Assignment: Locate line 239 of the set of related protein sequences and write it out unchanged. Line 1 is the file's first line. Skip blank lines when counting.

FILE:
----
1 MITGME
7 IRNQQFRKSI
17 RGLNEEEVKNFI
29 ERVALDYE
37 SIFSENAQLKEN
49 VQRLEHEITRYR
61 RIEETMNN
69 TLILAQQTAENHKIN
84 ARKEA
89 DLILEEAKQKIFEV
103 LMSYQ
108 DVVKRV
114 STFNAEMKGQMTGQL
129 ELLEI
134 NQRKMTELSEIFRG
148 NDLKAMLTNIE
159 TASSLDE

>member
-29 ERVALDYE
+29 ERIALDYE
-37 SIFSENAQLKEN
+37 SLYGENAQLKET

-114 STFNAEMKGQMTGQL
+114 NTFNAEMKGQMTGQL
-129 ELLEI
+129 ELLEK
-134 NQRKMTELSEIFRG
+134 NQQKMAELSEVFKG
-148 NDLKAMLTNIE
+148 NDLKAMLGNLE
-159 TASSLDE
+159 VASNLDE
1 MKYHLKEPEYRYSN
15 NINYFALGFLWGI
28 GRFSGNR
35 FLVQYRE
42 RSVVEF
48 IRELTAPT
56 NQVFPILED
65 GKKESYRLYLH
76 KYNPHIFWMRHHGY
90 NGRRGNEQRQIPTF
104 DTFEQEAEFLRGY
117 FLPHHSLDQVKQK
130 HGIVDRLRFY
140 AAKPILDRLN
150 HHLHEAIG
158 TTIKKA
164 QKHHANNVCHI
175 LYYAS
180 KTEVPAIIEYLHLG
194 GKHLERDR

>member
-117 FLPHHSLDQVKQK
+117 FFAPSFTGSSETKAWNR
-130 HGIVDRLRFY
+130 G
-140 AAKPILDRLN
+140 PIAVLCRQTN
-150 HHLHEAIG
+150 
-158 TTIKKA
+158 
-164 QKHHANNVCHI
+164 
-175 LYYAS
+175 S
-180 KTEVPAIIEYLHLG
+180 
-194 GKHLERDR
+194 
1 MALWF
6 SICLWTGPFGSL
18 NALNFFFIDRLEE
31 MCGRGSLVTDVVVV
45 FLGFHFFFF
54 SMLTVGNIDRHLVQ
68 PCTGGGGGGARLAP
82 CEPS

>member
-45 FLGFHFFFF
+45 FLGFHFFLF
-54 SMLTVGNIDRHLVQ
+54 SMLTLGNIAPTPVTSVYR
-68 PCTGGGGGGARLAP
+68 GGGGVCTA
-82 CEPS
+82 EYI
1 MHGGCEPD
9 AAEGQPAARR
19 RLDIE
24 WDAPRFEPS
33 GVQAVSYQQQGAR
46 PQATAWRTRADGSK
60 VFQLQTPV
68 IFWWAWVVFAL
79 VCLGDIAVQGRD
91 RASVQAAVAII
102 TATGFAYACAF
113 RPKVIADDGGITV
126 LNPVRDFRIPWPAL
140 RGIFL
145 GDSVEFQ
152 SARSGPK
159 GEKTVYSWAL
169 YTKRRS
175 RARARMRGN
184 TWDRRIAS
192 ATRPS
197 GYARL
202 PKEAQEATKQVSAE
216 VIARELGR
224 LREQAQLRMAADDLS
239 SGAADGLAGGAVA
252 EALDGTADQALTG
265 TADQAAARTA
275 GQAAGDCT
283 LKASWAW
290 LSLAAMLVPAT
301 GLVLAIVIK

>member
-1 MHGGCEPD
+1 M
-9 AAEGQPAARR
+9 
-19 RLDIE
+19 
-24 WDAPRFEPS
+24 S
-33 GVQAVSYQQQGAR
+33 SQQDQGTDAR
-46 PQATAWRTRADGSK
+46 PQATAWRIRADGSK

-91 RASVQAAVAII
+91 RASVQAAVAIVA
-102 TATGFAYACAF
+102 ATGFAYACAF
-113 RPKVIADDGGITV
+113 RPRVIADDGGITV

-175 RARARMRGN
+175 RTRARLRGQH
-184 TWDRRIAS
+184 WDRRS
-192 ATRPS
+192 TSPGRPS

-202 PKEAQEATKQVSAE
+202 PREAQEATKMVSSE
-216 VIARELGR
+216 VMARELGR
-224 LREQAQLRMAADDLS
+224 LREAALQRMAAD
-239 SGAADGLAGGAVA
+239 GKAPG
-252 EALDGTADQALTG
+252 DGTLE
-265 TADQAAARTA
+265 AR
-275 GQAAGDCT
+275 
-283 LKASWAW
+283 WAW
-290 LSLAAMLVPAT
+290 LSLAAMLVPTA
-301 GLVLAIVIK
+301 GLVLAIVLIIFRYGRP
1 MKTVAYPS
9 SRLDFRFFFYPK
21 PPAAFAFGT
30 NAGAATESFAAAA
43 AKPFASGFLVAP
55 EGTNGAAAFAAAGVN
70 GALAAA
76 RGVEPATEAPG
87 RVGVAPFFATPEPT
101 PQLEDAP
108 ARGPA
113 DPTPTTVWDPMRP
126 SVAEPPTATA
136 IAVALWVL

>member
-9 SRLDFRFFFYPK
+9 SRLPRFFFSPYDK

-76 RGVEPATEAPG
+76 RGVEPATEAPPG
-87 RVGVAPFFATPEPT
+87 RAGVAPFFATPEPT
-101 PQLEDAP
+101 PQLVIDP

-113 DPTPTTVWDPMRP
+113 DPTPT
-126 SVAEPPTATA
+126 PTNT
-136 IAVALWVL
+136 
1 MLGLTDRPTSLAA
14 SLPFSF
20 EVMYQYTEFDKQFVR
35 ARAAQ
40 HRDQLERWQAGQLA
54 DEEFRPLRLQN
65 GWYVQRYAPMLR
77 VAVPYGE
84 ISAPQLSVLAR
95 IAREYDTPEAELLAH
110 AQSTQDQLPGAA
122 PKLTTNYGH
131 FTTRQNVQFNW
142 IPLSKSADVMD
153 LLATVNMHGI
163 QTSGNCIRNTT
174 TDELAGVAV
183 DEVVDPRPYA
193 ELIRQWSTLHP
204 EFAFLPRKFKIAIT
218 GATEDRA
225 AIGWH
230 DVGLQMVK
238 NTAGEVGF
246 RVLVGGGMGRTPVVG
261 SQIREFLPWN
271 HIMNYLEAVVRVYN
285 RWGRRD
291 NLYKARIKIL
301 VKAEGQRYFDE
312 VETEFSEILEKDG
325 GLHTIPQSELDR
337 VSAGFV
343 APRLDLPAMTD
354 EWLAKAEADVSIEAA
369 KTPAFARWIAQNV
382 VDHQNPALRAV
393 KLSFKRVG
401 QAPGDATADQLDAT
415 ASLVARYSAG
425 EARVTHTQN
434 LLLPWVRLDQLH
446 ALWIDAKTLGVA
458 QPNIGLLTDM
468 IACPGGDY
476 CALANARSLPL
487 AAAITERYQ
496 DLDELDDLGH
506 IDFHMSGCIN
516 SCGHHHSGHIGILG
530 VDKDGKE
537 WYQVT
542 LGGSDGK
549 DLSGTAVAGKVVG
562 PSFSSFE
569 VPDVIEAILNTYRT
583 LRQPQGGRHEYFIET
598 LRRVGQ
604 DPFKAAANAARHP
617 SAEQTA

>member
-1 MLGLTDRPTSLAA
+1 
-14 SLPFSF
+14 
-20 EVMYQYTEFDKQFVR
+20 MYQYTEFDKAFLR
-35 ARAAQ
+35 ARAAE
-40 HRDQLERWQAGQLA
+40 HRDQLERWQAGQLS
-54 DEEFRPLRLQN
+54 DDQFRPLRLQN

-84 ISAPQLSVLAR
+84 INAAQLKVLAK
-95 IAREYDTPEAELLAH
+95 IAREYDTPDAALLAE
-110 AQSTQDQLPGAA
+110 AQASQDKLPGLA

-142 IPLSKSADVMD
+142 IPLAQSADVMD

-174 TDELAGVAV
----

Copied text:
468 IACPGGDY